Sep 18

Sunrises are later and sunsets are earlier and I find myself running in the dark again each morning. I noticed something the other morning. When I am going in certain directions, my shadow is in front of me, rather than behind. When I see that shadow, I can evaluate my form. Are my arms moving as they should? How is my posture?

I like it when my shadow is in front of me. There is a sense of peace and a lack of loneliness.

I feel the same way about God. It is easier in life when you can see God in front of you. But even when He is not in front of you, He is there. He knows your thoughts, fears, disappointments, everything.

“You have searched me, Lord, and you know me. You know when I sit and when I rise; you perceive my thoughts from afar. You discern my going out and my lying down; you are familiar with all my ways.” -Psalm 139 1-3

Shadows are opaque and not transparent and do not tell the whole story, but they are more real and true than much of what gets said in the world these days. In Jesus’s day, people did the same. They filled in the blanks with their own story of who Jesus was. Jesus asked his disciples, and we must consider and answer even now, “Who do you say that I am?” He wanted thoughtful answers then and wants the same now. And we expect people to do the same when discussing us, and we are profoundly disappointed and hurt when they fill in the blanks with their own assumptions and mischaracterizations.  So that then leads us to live in the shadows, rather than the light, to avoid those people.

Shadows are sometimes considered bad, like when things are hidden in shadows. Or when people are afraid of their shadows. But we also talk about children being shadows, observing and following those whom they admire or who are influential in their lives. And God used the imagery of shadows to comfort us and bring us to Him. It seems from Scripture that God wants us to feel safe in His shadow.

“I have put My words in your mouth and have covered you with the shadow of My hand, to establish the heavens, to found the earth, and to say to Zion, ‘You are My people.’” -Isaiah 51:16


“How precious is Your loving kindness, O God! And the children of men take refuge in the shadow of Your wings.” -Psalm 36:7

I am a minimalist and have very little decorating in my apartment, but one of the few things I have is a sign which reads, “I Believe in The Sun Even if it Isn’t Shining, I Believe in Love Even When I’m Alone. I Believe in God Even if he is Silent.” That is the truth I believe. I must to get through difficult times. Sometimes do I get frustrated because I want God to shine light to reveal truth? To bring people to understanding and to see truth? Sure, but I know He is there.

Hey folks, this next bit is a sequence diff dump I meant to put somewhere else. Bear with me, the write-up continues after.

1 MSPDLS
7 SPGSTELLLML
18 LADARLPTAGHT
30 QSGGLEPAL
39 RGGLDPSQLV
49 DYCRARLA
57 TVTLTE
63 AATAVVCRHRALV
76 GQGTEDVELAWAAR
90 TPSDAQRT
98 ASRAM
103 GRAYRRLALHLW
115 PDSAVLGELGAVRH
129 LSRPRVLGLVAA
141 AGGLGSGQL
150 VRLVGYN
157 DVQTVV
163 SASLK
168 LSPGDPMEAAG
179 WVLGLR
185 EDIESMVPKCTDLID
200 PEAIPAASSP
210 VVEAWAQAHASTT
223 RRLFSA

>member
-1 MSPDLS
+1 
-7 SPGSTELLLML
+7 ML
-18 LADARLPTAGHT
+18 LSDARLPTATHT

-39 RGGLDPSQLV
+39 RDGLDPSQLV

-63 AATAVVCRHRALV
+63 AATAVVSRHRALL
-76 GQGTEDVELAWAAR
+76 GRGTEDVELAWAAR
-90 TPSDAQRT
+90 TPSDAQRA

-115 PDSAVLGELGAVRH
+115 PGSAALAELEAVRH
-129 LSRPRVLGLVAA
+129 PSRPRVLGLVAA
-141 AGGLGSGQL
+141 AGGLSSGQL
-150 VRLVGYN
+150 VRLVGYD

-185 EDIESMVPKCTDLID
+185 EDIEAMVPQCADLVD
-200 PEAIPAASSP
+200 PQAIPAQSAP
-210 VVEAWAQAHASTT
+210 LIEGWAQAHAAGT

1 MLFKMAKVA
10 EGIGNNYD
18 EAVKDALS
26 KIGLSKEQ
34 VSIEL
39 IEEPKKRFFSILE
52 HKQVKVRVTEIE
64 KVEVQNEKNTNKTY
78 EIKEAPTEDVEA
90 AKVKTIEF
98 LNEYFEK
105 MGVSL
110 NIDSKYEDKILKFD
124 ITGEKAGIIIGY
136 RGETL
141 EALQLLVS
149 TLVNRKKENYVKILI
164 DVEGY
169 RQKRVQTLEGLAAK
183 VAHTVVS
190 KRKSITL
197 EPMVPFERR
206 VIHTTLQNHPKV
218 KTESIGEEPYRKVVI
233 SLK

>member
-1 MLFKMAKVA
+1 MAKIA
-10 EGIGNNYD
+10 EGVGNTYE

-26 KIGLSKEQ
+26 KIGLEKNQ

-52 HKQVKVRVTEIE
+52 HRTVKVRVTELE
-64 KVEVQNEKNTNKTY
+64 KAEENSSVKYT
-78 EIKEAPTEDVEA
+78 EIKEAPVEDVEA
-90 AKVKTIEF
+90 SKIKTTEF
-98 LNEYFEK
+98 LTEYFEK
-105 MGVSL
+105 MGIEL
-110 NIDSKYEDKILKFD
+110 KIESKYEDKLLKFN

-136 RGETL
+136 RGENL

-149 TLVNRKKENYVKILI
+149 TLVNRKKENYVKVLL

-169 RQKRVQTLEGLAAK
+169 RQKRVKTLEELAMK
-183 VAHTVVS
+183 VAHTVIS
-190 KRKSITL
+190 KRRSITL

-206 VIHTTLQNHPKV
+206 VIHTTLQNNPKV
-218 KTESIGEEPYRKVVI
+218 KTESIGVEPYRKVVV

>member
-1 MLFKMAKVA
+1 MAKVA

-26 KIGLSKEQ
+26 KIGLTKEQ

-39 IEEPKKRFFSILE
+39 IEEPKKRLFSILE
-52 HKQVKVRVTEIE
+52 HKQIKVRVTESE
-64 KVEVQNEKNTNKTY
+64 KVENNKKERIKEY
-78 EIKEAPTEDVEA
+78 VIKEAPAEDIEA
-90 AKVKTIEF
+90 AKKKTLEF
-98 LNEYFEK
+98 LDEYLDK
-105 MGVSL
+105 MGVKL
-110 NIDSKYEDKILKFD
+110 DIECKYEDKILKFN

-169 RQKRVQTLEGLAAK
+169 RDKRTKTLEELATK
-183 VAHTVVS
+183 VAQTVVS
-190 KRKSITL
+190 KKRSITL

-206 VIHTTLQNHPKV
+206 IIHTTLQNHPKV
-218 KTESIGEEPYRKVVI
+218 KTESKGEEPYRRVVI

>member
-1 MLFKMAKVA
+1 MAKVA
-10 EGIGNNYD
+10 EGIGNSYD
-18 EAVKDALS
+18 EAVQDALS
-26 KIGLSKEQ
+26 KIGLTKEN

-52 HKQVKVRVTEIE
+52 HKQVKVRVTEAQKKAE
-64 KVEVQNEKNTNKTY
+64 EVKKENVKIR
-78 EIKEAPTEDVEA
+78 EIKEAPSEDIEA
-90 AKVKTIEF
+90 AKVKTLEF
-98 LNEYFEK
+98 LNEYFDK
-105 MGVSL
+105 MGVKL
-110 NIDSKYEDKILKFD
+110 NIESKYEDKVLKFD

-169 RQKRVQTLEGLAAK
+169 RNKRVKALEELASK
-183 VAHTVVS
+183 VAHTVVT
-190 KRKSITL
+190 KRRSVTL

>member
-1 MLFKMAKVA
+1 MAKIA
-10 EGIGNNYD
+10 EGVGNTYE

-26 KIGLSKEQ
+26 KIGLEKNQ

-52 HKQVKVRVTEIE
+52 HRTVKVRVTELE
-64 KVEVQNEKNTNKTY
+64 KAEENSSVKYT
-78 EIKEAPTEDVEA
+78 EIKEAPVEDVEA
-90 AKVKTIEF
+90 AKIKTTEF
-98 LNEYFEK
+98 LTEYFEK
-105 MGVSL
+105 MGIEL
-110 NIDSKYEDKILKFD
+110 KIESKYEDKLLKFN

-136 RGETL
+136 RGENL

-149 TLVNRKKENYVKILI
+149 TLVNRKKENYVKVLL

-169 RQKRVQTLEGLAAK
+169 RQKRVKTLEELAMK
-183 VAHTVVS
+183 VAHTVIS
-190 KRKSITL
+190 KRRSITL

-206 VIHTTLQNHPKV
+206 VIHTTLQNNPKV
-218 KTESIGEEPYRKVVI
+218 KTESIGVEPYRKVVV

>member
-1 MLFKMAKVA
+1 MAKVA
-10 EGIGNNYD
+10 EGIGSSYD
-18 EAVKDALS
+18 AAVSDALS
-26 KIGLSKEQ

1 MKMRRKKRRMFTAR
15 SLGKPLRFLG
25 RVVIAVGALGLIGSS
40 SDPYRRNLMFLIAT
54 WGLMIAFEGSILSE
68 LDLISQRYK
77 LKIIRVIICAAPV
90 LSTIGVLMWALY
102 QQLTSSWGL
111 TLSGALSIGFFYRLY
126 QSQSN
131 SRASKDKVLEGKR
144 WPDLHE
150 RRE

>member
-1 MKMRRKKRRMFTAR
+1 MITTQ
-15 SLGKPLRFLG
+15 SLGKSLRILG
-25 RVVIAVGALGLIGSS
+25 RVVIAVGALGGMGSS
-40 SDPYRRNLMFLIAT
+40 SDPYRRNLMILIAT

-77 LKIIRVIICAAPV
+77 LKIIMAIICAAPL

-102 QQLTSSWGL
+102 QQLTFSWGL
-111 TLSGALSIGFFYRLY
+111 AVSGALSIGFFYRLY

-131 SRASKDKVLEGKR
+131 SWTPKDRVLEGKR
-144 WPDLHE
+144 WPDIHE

It is important to remember that shadows are caused, ultimately, by light shining on us. And we are children of the light. Plato wrote that light is the shadow of God. This is an excellent image because reflection is when light bounces off an object. So when God’s light hits us, what reflection do we have?

I saw a meme the other day which read, “In life it is important to have a friend that is like a mirror and shadow. Because mirrors don’t lie and shadows never leave.” God is that friend. When people disappoint, God is our shadow that never leaves. In return, do we reflect Him in the mirror? Do we reflect God in life?  It seems the mirror too often makes me see my need for haircut or new glasses, but that shadow running with me in the mornings makes me consider my whole being. It is like using my shadow to check my form when I run, and either being OK with it or making adjustments. I can do the same with the stuff that is actually important. As I run without music and without podcasts, I listen to my breathing and the sounds of God waking up the world. What is the plan for the day and where does God want me to be? How can I reflect God today?

Me, my shadow, and God will continue to ponder these things each morning. It is a great time to talk to God because He can hear me without words and He alone has the power to judge and answer my questions including, “Who do you say that I am?”

Sheila Hellermann is a member of St. Mary Parish in Melrose. She works at St. John’s University as a program and department coordinator for several academic departments. Read more about Sheila on the “Meet Our Bloggers” page.



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